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15.01.10

Amplify: Brand “Thinking”

Posted 15th January 2010

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3 Comments

As some of you may know, I used to write for a site called Noise to Signal. It covered everything, really – telly, films, gaming, you name it – hopefully with at least a vague modicum of intelligence.

Yesterday, I received the following little email. Because I’m nice, the name is redacted – but company is very much not.

[redacted] sent a message using the contact form at
http://www.noisetosignal.org/contact.

Hi there

Hope you’re well. I work at Amplify (this is our site: http://www.weareamplify.com) – we’re an experiential marketing agency based in Shoreditch, London, working with music and entertainment brands like 3:Seriously Social, PlayStation and Warner Music. Hope you don’t mind me getting in touch, but I wanted to introduce us as an agency as you’re one of the key blogs we keep up to date with, in particular your editorial style.

I’d be really grateful if you’d let us know whether you mind us getting in touch when we’ve got projects on which are directly related to your blog. We’d also be really interested to know what kind of things you’re particularly interested in so we can make sure we’re only sending you info which is relevant. If it helps at all, there are likely to be perks in it for you – VIP tickets to our events and festivals, exclusive content and product freebies etc.

If this sounds good to you please do get back in touch, let us know who is the best person to contact and give us an idea of what kind of stories and offers really work for you.

Hope to speak to you soon…
[redacted]

Yeah. Erm… Noise to Signal closed last year. You’d think they would have known that, seeing as we were one of their “key blogs”, wouldn’t you?

As for the blatant bribery in the second paragraph… possibly the only thing worse than sending an email like that is the knowledge that some people would accept it. But the fact that there are dishonest people running blogs doesn’t excuse the company doing it in the first place.

It’s all wrong. And the worst thing is, it doesn’t have to be this way. I set this blog up just at the start of the year, but I’ve been writing on the net for a few years now. And if I see something good… I’ll write about it. I’ll give you free, honest publicity. Don’t pretend you know my writing – engage with it. Don’t bribe me with VIP tickets – just give me something to love. Why not engage honestly… unless you’re not sure that what you’re doing has any merit in the first place?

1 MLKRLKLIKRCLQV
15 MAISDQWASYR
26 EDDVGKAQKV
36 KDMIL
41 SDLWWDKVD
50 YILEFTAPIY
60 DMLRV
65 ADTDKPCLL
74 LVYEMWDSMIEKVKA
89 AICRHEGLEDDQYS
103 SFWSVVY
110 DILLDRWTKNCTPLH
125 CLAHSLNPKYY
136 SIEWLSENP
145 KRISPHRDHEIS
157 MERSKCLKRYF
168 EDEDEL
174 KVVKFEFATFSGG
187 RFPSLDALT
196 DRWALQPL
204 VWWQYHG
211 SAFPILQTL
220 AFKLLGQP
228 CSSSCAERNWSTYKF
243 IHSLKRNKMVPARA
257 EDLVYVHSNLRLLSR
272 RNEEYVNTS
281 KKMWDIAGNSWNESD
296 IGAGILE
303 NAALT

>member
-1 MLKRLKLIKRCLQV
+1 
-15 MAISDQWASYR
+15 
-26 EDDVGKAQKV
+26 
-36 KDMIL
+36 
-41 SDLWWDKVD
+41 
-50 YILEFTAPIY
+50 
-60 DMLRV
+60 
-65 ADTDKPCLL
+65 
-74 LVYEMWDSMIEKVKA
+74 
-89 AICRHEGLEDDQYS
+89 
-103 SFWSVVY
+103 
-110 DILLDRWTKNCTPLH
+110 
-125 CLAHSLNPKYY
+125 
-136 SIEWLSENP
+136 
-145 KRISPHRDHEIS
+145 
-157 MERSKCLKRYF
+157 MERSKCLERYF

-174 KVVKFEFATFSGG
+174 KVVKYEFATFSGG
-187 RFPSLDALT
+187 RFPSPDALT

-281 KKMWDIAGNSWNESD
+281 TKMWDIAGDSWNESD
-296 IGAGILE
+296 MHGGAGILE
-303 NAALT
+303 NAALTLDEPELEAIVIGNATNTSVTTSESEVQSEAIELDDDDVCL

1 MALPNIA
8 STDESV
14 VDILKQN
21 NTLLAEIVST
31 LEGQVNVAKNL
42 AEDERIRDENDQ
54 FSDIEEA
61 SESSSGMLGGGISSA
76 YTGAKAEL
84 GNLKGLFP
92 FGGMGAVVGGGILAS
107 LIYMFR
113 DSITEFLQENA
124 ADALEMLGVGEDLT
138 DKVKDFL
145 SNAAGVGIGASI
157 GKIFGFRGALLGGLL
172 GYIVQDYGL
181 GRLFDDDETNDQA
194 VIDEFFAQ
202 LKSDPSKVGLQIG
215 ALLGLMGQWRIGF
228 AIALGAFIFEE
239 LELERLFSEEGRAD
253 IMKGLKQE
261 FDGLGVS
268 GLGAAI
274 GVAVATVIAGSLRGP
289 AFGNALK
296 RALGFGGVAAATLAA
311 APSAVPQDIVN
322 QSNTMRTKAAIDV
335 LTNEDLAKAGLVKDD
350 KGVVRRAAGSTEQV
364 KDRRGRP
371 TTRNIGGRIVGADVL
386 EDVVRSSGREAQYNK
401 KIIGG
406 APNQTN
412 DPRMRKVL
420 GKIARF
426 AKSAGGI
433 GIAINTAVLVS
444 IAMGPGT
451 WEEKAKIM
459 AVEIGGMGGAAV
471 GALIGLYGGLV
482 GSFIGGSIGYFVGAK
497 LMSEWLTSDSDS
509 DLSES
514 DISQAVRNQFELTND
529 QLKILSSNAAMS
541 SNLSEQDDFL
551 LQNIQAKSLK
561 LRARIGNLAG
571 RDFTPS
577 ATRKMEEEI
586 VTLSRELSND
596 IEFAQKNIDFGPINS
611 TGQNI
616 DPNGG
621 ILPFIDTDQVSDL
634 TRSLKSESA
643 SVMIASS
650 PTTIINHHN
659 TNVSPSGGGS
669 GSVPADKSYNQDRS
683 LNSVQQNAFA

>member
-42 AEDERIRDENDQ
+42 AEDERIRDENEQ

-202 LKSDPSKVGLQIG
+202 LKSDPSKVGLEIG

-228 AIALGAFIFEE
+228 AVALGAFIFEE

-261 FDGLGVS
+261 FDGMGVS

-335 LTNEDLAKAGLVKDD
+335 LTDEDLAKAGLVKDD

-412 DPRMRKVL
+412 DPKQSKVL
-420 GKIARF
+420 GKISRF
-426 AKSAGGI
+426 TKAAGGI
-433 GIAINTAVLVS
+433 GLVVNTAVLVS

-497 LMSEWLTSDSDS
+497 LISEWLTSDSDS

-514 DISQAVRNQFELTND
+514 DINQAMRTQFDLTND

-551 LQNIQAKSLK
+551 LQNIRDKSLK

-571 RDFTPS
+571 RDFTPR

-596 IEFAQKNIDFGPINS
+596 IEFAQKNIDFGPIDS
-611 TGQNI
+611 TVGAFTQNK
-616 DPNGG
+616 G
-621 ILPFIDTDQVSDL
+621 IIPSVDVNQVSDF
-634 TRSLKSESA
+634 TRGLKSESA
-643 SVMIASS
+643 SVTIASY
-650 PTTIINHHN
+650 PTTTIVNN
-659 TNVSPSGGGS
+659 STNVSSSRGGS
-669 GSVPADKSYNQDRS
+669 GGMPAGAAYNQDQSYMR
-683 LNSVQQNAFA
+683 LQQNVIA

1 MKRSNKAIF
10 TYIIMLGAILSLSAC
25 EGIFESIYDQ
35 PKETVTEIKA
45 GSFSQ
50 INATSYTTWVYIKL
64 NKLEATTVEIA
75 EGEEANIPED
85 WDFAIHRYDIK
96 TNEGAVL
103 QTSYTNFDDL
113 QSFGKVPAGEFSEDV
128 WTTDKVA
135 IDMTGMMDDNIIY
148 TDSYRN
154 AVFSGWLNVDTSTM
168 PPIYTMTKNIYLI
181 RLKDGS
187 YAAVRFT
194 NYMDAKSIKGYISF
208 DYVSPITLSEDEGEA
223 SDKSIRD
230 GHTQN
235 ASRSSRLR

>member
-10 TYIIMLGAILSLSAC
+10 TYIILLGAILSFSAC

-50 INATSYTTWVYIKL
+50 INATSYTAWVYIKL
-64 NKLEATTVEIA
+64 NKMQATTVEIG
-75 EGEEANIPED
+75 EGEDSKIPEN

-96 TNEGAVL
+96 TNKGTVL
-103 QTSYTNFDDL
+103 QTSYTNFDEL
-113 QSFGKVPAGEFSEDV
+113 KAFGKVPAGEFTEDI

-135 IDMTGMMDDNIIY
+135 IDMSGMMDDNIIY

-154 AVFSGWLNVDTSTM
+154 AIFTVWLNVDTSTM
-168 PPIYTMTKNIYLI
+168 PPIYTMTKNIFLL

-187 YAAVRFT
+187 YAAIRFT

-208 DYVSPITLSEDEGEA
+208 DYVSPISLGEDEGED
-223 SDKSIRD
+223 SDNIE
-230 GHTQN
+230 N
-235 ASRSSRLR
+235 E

For what it’s worth, I gave the company the right of reply. This was the response:

Hi John

I’m an intern working through a list of top bloggers Amplify have used, the list was put together at the end of last year and you were on there.

Didn’t mean to cause any offence I’m just updating a database

Of course, I don’t blame that particular person; I blame the company ethos. A company ethos that sucks to high hell.

On their About page, we are told: “Amplify engages with people to create an emotional connection between brands and their consumers.”

No. They don’t. They do the precise opposite.

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3 Comments

Brig Bother on 16 January 2010 @ 11pm

Ooh, I got one of these as well! How spooky!


genericdave on 16 January 2010 @ 11pm

“if I see something good… I’ll write about it. I’ll give you free, honest publicity.”

I tried to come up with a joke about public shagging, sex tapes and this quote. I’ll let you know if anything ever comes of this.

Does the reply from your response seem tetchy, or am I just reading it wrong? Seems that if your willing to put your name in an email trying to bribe you into advertising for them, you shouldn’t be getting tetchy no matter what the response. Unless it’s, you know, bringing the size of your penis into question… then I think you’ve got a bit of a right to be miffed.

I had a point when I started writing this comment, but I fear I’ve forgotten it forever.


John Hoare on 17 January 2010 @ 11am

I’m not sure it quite comes across as tetchy – but I don’t think the apology was exactly heartfelt, no.

I especially like the fact they didn’t even try to explain themselves properly.